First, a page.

Genoa Bar in Nevada's oldest settlement | Ronele Dotson

CARSON VALLEY
After a couple of days skiing and exploring the lake, it’s time to spread your wings. The descent from Lake Tahoe’s southeast shore to Nevada’s valley floor takes about 20 minutes, but you’ll feel like you’ve been transported to another world. Here, the vista views stretch for miles and the snow melts a whole lot faster, making it easy to drive on the well-maintained country highways. Best yet, there’s an abundance of intriguing activities.

Carson Valley is one of the world’s most acclaimed locations for soaring. Glider rides are offered year-round, but an even greater sight to behold is the wildlife. Each winter during calving season, bald eagles, raptors, and other birds of prey come in droves, circle overhead, and swoop into the ranchlands to feed. Photographers, birders, and falconers from around the world gather, too, to behold the plethora of feathered wildlife in this natural environment. To get a real feel for the history and culture of the area, be sure to visit the Carson Valley Museum and Cultural Center in Gardnerville and arrange a guided history tour at Dangberg Home Ranch Historic Park. Gardnerville also boasts JT Basque Bar & Dining Room featuring delicious traditional Basque country cuisine served family style. Don’t miss the lineup of retired cowboy hats hung high on the wall and dollar bills covering the barroom ceiling.

Walking tour maps are available at the Carson Valley Museum for Gardnerville as well as two other towns in the valley: Genoa and Minden. Genoa, Nevada’s oldest settlement, is a great place to explore. Not much larger than a crossroads town, Genoa dates back to the late 1840s when wagon trains rolled in on the Overland Emigrant Trail on their way to strike California gold. Two members of the Mormon Battalion established the first trading post here in 1850 to provide an oasis for weary travelers as they prepared for their final push west through the Sierra Nevada Mountains. Today’s Mormon Station is a state historic park featuring a reconstructed version of the original 1851 trading post and a museum with original pioneer artifacts. Genoa is also home to Nevada’s oldest thirst parlor. Established in 1853, Genoa Bar has served many famous folks including Mark Twain, President Ulysses S. Grant, Carol Lombard, Clark Gable, and Lauren Bacall.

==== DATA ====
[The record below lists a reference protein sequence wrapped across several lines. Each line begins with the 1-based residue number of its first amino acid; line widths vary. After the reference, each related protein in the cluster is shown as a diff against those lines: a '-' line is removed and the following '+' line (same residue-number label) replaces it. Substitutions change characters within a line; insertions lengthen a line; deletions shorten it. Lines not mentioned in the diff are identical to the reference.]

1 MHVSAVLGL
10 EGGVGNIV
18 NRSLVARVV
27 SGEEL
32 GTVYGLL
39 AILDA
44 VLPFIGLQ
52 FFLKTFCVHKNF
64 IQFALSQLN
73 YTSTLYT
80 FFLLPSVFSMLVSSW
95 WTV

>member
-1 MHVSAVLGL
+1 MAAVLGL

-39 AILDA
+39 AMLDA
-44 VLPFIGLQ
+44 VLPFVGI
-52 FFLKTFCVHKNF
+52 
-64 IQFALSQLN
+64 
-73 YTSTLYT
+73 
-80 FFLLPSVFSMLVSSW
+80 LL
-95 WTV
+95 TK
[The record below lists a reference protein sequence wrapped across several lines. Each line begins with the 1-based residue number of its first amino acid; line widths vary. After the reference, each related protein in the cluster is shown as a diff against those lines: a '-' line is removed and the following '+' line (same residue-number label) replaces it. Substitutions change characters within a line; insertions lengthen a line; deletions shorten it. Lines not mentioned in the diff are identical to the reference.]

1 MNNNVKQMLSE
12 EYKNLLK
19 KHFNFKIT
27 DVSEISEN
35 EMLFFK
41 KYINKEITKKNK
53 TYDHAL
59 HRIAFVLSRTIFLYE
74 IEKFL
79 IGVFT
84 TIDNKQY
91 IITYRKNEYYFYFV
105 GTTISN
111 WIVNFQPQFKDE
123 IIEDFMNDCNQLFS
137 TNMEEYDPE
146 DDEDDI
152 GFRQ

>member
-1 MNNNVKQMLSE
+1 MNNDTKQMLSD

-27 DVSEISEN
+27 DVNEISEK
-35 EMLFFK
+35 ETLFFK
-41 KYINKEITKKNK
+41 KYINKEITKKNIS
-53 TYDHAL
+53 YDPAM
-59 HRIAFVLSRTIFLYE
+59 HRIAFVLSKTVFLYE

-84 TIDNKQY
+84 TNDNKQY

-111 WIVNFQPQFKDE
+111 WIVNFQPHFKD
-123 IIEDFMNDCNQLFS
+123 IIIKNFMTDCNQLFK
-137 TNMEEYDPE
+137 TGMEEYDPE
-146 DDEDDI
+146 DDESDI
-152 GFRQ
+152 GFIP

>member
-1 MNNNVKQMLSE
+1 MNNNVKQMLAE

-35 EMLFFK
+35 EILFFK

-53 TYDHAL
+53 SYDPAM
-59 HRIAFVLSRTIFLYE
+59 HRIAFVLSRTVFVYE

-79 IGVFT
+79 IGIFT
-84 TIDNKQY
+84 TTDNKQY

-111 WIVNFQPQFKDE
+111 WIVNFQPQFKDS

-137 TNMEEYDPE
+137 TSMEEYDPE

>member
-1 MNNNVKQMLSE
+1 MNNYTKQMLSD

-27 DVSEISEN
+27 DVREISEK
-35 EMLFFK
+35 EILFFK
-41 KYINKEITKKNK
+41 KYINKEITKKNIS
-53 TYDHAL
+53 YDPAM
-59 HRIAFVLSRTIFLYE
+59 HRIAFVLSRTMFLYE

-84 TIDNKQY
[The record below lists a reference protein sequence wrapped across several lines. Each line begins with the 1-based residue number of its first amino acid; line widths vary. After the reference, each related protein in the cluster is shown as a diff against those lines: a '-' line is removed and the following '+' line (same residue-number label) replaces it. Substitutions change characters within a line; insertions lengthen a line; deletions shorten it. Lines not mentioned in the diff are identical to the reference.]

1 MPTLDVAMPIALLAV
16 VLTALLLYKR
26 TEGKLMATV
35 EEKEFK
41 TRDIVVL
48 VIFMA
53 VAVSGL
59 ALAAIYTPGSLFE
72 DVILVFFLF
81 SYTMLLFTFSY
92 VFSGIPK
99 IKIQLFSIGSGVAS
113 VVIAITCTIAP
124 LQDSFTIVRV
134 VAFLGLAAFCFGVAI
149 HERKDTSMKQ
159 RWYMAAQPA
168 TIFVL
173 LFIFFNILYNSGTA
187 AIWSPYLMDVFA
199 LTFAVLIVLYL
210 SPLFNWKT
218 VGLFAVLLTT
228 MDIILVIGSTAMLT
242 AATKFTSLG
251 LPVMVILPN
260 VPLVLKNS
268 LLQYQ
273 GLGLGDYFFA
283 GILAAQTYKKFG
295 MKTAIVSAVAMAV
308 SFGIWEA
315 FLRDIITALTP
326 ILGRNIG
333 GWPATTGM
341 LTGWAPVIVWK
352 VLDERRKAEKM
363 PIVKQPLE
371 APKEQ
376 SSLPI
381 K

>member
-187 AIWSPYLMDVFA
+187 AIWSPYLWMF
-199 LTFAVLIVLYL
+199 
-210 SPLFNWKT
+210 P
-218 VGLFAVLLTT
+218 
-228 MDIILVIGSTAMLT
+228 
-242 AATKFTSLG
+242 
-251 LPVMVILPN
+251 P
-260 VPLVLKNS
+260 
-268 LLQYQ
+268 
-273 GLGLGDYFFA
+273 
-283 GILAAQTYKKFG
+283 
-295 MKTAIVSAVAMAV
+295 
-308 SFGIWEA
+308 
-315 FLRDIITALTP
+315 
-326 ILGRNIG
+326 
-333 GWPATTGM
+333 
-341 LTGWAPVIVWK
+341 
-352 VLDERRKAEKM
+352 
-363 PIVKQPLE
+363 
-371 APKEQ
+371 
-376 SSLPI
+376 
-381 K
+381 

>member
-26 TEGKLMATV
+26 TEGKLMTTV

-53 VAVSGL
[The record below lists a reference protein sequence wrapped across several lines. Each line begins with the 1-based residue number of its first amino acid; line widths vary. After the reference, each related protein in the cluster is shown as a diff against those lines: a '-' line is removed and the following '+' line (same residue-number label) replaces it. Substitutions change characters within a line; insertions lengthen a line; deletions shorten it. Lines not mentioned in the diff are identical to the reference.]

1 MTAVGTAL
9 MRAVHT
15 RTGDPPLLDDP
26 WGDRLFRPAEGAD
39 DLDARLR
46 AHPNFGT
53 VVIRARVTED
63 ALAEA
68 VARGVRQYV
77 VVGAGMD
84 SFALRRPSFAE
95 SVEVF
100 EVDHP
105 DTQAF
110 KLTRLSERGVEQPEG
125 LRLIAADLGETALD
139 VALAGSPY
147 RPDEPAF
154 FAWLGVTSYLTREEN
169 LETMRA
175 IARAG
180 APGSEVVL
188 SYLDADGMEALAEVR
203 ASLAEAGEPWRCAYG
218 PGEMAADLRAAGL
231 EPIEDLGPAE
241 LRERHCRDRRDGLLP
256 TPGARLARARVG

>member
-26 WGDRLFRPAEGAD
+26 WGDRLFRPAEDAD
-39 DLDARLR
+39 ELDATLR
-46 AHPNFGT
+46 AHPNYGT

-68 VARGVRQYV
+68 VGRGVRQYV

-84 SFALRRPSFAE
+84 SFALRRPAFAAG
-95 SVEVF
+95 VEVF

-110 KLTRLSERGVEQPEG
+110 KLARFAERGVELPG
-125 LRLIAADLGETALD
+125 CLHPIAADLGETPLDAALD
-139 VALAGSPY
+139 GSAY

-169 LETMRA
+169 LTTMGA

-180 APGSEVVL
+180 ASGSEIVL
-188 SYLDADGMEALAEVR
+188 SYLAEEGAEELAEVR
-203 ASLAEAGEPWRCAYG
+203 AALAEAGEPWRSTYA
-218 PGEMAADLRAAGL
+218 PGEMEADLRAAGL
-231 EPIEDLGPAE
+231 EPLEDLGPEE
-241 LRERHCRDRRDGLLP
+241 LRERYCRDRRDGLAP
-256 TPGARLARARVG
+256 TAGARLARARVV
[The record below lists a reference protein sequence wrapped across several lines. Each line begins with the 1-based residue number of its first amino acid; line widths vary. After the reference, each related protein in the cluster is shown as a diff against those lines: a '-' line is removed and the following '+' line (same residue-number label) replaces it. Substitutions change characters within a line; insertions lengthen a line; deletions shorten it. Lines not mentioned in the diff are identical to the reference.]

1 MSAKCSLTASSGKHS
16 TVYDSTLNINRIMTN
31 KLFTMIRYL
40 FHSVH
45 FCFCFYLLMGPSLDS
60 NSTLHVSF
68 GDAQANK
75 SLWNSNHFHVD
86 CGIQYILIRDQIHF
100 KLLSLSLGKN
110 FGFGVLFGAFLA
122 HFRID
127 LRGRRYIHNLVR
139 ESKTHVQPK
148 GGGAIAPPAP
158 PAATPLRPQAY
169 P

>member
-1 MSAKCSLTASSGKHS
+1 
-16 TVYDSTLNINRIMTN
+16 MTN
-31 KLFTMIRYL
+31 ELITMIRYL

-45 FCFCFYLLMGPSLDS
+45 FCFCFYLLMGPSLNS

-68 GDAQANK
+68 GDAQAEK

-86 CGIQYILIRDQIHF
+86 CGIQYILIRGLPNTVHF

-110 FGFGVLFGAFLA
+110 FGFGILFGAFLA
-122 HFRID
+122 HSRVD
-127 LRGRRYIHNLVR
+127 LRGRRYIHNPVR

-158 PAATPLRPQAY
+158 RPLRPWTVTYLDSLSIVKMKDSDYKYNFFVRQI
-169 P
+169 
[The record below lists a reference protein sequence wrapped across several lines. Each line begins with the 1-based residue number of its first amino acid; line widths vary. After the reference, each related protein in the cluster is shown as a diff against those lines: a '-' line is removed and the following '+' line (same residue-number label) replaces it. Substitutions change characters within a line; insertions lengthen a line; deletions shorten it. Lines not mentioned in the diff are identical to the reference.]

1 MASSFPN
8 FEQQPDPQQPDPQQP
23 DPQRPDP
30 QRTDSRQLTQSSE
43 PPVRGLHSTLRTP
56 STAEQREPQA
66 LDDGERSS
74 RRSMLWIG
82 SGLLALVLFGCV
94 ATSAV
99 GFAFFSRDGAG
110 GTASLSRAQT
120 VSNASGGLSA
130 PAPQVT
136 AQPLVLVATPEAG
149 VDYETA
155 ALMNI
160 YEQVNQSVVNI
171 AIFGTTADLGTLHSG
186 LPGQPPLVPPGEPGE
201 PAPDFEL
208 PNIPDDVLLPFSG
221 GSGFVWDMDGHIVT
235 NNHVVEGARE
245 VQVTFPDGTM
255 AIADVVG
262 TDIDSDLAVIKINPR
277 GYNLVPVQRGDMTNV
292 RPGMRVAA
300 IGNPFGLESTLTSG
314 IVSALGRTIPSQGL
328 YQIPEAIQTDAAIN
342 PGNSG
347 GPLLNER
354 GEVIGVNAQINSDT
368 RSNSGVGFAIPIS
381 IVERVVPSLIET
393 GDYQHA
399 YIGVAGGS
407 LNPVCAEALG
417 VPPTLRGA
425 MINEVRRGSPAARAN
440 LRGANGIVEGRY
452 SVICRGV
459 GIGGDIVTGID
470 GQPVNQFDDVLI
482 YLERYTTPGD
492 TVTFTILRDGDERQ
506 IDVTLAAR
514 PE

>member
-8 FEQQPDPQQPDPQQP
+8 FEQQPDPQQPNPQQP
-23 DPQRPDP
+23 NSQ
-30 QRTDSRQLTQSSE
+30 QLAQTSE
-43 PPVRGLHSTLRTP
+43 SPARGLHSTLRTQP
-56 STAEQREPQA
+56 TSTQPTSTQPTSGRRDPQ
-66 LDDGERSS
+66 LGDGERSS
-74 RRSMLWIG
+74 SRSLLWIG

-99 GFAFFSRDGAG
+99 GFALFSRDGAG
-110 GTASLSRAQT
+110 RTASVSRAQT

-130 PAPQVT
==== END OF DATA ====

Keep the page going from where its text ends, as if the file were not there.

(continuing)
The silver-domed Nevada capitol building in Carson City | Lydia Brugge
The silver-domed Nevada capitol building in Carson City | Lydia Brugge

CARSON CITY
About 20 miles north of Carson Valley lies Nevada’s state capitol, Carson City. Built in 1870, the capitol building is set on beautiful tree-filled grounds that invite you to take a stroll. On the second floor of the capitol, there’s a 2,000-square-foot space featuring interactive exhibits dedicated to Nevada’s history. Nearby, the Nevada State Museum is housed in the former United States Mint building where silver discovered nearby was minted into coins. More than 49 million dollars in silver and gold coins were created here. Today, it is the only coin press of its time that still produces commemorative medallions. The museum also includes a replica of a mining town and an underground mine. The Kit Carson Trail is an engaging 2.5–mile walking tour of Carson City’s Historic West Side with 40 stops. Detailed maps are available at the Carson City Visitor’s Center.